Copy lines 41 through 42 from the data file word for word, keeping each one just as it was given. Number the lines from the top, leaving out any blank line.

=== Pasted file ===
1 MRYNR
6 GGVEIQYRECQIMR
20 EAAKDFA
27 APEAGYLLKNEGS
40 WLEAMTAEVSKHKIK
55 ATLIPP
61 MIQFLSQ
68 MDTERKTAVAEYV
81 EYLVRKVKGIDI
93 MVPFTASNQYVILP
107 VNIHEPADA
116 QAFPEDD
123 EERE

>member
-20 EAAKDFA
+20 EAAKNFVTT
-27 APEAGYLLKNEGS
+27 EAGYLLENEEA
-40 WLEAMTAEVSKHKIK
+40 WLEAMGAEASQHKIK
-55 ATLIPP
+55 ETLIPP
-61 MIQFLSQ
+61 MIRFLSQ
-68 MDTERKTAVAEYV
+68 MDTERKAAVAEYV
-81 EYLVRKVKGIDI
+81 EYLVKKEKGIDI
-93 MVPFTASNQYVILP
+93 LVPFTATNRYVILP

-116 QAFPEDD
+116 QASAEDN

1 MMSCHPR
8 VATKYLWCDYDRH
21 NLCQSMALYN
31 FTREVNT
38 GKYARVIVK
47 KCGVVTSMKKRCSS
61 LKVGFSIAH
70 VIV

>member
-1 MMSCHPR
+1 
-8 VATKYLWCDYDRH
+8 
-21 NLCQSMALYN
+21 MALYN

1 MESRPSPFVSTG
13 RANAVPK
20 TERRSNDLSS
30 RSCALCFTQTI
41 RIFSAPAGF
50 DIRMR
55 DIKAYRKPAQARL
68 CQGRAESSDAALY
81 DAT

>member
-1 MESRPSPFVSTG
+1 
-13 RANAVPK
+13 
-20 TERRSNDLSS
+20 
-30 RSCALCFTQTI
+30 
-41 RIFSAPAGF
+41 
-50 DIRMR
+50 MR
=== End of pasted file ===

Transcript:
>member
-1 MMSCHPR